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WHAT CAN BE RECYCLED

You may be surprised at all the things that can be recycled. Many people assume that, apart from the occasional pop bottle or beer can, everything else will end up in the rubbish bin. This is certainly not the case. In fact, if you have a trustworthy landlord that encourages you to recycle correctly and take part in a composting system, you will find that your weekly garbage pickup will be reduced enormously. Not only is this better for your home but also for your environment.

Recycling is all about reusing the product or re-creating something out of it. Things like scrap metal, reclaimed wood and brick can all be recycled and brought to life in new and exciting ways. While most of us do not have pieces of scrap metal hanging around the home, if you are a builder or looking into a DIY project, look for a shop that offers recycled materials for your project.

Everyday Recycling Made Easy

So what can you recycle each week and what gets thrown out? One of the most common products around the home to recycle is glass. There are plenty of items that come in glass bottle and containers. Glass bottles can be recycled but window glass, ceramics, light bulbs and ovenware should not be recycled into the recyclable containers supplied by your council.

Other common items include the daily newspaper and other paper products. This includes things like magazines, telephone directories, junk mail and corrugated paper. You can also do your own part by looking into paperless billing systems by receiving your bills and making payments through an online email account instead of through the mail. You can also have your catalogues emailed to you rather than go through the post.

Steel and aluminum cans are common recycled products. When recycling aluminum cans, rinse out the cans beforehand. If you are unsure whether the item can be recycled, check to see if it sticks to a magnet. If it does, it can be recycled. You can also recycle many plastic items such as plastic pop bottles, plastic milk jugs as well as other everyday items such as motor oil and used car batteries.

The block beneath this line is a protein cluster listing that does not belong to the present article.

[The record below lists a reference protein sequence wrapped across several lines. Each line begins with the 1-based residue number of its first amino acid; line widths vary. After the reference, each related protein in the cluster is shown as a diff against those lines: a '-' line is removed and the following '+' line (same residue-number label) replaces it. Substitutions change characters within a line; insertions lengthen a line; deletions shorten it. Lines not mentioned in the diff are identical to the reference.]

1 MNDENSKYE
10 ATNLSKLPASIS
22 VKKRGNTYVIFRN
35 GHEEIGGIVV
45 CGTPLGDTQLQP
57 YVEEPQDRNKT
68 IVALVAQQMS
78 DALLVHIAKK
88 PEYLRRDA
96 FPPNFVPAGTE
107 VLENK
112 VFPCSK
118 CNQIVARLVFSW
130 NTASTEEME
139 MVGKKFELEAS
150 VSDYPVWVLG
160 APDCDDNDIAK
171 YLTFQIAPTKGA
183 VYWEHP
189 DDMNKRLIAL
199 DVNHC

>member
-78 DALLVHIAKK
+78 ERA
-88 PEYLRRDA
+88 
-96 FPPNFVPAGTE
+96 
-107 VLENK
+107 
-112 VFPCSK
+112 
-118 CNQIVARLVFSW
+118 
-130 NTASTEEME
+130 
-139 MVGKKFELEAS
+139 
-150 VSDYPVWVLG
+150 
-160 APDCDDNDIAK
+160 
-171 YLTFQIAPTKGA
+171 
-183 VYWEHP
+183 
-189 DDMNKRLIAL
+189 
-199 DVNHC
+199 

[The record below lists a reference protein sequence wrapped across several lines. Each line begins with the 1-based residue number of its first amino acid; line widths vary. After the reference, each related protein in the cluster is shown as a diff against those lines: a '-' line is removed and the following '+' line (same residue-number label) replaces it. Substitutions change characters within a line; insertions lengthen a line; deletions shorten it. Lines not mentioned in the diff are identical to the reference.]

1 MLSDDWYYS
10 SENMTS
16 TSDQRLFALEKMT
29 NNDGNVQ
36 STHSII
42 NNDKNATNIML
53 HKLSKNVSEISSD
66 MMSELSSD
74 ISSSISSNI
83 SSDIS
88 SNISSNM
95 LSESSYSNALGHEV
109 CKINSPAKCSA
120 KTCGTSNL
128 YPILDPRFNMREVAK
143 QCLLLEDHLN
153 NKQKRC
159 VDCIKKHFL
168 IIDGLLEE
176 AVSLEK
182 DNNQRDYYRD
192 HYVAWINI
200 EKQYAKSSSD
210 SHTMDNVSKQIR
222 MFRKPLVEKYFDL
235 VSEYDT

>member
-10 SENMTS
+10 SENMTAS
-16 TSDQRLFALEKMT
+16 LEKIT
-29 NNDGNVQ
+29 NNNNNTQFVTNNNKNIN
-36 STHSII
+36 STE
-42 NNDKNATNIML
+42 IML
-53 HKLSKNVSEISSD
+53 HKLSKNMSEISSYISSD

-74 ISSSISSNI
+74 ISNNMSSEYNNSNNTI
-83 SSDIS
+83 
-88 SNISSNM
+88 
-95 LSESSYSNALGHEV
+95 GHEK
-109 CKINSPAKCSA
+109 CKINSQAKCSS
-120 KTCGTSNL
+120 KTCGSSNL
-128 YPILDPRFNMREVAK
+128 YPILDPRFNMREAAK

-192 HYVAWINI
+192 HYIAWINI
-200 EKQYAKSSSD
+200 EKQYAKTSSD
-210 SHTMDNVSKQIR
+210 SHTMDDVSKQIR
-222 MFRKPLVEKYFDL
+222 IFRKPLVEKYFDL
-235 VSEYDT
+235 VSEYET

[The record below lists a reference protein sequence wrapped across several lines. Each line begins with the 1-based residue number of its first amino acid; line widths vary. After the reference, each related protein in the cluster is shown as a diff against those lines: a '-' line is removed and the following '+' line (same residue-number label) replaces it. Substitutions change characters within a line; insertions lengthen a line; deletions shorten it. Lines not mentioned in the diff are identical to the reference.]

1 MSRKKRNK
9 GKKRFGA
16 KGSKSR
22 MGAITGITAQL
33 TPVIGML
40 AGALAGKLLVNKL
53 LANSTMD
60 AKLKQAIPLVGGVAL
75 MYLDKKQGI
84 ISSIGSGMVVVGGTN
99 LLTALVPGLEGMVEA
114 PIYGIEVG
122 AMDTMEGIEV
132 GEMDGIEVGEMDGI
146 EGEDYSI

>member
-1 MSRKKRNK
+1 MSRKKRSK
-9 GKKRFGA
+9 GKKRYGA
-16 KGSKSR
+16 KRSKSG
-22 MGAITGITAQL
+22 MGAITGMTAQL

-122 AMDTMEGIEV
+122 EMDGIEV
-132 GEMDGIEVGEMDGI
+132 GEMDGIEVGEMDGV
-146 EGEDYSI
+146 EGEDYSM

Reuse, Recycle and Compost

In addition to recycling, you can also practice reusing items as well as composting. Reusing items means using them again and again and again instead of buying items brand new. Washing an item out can make it reusable. For example, use old ice cream tubs as storage containers for smaller items; use older shampoo bottles as spray cans; and reuse children's clothing by shopping second hand or using hand-me-downs. There are countless different ways and items you can reuse.

Composting is all composting items rather than throwing them out. This includes grass, leaves and other items from your yard as well as leftover veggies and fruits from dinner. The key to composting is to combine 'brown' compost with 'green' items to make the perfect mixture. Composting not only reduces your garbage but also provides an excellent and nutrient rich soil for your garden.

When it comes to what can be recycled and what cannot, it is a good idea to check with your local council to see if they have a print out sheet. Stick the sheet on your fridge. If you are new to recycling you can refer to the sheet if ever in doubt. As you start doing it on a regular basis, you will become more familiar with what goes into the trash, what goes into the compost and what goes into the recycling bin. You will notice a big difference in your weekly garbage consumption right away.

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